Local officials estimate there are as many as 50 folk festivals celebrated within the Province. Each is associated with a tradition and belief of local ethnic communities. Many are associated with a specific ethnic group, and many are only celebrated locally. Local festivals tend to be associated with a specific location (temple or pagoda), and many originated in the Cham culture. A number of the festivals are connected to whale worship, and many are tied to Buddhism or find their roots in ancient Hindu (Cham) beliefs or local legend.
 Tet (Lunar New Year Celebration)
In Western Countries like the USA, the "holiday season" is over after January 1. Not so in Vietnam. Here the holiday season is extended for another month or more as families prepare for Tet, the lunar new year. Contrary to popular misunderstanding, Tet is not a single-day affair. Traditionally an entire month-long festival is celebrated from the 15th day of the twelfth month to the 15th day of the first month, but the first 3 days of the new year are the most important. The first day of the new year falls on January 29 this year.
The Mid-Autumn Festival
15th day of the 8th month (lunar calendar) 
The Mid Autumn Festival (Trung Thu) is also known as the Moon Festival, and is a popular Chinese celebration dating back over 3,000 years to China”s Zhou Dynasty. The Festival falls on the 15th day of the 8th lunar month of the Chinese calendar. The traditional food of this festival is the mooncake, of which there are many different varieties. Cakes usually have at least one dried, salted egg yolk and come with fillings of coconut, yellow or green bean, lotus seed or minced pork. All are sweet.
A more Binh Thuan Province was nationally recognized and awarded for its extravagant celebration of the Mid-Autumn Festival at the 2006 Vietnam Guide Awards.

Nghinh Ong Celebration
16 / 8 to 18 / 8 Lunar month (August, September or October)
“Nghinh Ong” is devoted to whale worship and is celebrated at the Ong pagoda by thousands of Chinese and Vietnamese participants in Phan Thiet. People gather to pray for happiness, health and good fortune for family and friends. Ong Pagoda was built to worship Quan Kong and was built in November 1770 (Year of the Tiger), in Duc Nghia Precinct, Phan Thiet City. It has a beautiful, Chinese architecture. A statue of Quan Kong and an old bell cast in Guang Tung (China) are preserved here. On festival days, the pagoda is decorated with flower garlands. Colorful lanterns are hung during the night. There are some cultural activities such as "hat boi" (classical dramas performances) and "hat ba trao" (singing traditional local folk songs). The festival continues with elaborate parades, costumes, and an enormous dragon dance.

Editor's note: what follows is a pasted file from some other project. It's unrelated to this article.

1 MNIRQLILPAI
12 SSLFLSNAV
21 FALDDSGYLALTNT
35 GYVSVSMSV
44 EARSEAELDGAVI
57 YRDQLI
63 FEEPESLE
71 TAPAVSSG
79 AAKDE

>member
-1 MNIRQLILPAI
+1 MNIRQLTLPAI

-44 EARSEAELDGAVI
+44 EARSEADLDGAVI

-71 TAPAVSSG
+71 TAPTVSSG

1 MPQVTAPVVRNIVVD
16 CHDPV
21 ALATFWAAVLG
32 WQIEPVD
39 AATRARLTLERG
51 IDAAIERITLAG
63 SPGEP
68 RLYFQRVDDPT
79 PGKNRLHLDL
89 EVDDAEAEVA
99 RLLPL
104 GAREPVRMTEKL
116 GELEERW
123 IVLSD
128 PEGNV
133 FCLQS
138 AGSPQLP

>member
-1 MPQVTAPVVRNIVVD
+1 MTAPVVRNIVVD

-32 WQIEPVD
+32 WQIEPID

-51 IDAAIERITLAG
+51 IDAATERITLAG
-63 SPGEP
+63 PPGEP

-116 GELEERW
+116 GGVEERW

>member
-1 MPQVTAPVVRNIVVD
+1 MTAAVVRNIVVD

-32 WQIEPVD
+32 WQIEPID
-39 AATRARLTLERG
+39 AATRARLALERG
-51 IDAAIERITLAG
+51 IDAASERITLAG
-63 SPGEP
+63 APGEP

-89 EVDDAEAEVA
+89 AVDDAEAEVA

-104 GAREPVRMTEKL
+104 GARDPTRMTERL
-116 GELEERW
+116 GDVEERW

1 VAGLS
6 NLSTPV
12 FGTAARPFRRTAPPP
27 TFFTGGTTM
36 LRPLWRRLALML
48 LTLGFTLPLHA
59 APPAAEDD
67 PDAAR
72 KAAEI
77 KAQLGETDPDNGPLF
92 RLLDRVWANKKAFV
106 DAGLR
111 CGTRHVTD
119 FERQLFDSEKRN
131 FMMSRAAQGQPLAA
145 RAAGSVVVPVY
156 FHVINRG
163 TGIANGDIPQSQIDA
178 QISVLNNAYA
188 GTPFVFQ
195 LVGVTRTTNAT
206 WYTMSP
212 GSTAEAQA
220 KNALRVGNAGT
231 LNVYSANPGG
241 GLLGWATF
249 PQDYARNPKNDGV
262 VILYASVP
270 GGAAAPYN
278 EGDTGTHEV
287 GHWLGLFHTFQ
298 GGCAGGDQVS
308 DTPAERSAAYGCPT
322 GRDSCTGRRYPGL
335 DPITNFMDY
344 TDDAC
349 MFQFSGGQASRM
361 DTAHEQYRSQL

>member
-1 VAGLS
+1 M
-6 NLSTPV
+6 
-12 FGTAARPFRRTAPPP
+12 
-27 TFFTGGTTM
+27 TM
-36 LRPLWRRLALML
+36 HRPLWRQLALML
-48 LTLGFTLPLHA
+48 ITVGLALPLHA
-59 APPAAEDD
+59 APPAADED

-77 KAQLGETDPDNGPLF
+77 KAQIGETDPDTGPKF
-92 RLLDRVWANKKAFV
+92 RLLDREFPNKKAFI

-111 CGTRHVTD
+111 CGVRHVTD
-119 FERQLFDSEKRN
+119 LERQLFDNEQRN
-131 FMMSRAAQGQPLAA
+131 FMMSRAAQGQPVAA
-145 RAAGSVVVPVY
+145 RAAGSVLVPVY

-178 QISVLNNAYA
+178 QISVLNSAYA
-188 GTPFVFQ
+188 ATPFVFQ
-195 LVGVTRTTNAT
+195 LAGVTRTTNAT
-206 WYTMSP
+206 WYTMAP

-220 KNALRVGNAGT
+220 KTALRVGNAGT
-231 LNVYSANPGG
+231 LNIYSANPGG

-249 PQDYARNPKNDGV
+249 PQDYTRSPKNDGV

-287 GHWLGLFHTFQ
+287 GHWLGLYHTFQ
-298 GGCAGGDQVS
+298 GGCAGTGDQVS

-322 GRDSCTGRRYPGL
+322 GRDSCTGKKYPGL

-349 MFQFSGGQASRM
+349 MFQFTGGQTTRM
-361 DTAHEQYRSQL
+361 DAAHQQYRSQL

Mbang Kate Festival
Date: 8th and 9th lunar month
This festive holiday is an adaptation of the last day of Muslim Ramadan (called Ramawan by the Cham) The festival begins in the towers and mausoleums and then moves to homes. Locally, it typically begins at the Cham Towers overlooking Phan Thiet. This Cham festival is an occasion to celebrate heroes and spirits (Po Nagar), kings of merit (Kings Po Klong Garai and Po Ro Me), and their people. On this holiday, the Raglai people travel to the Highlands and celebrate together with the Cham people. During the Festival, there are offerings made to the genii, and hats and costumes are placed on statues. At the end of the ceremony, people recite poems, play music, and participate in other games and forms of entertainment.

Dinh Thay Festival - Festival at the Magician”s Temple
Every year on the 15th and 16th days of the 9th month of the Vietnamese lunar year, at the Magician”s Temple (Thay Thim) in La Gi, Ham Tan, there is a big Festival on the death anniversary of a Magician and his Wife. The Legend says that in the 19th century, a married couple from Quang Nam Province came here and cured the diseases of the local inhabitants with magic. After their death, the local people built a temple to worship them. During the Festival, many local people go to the temple to praying, receive tattoos, consult oracles, have their horoscopes told, and attend banquets. The festival is held in Tan Hai Commune, La Gi County. 
The Cau Ngu Festival
The Cau Ngu Festival is a fisherman”s festival for whale worship and alternates years with the Nghinh Ong Festival. It includes a parade, dragon boat races, traditional games, and a variety of performances of Ba Trao Opera, the most notable performance being around the clock at the Van Thuy Tu Whale Temple.
The Dua Linh or Ba Trao Opera is originally a Cham art form associated with whale worship. The ritual begins on the riverbank with boatmen singing while rowing; praying to the Whale for peace, favorable winds, a safe voyage, and a good catch for the season.


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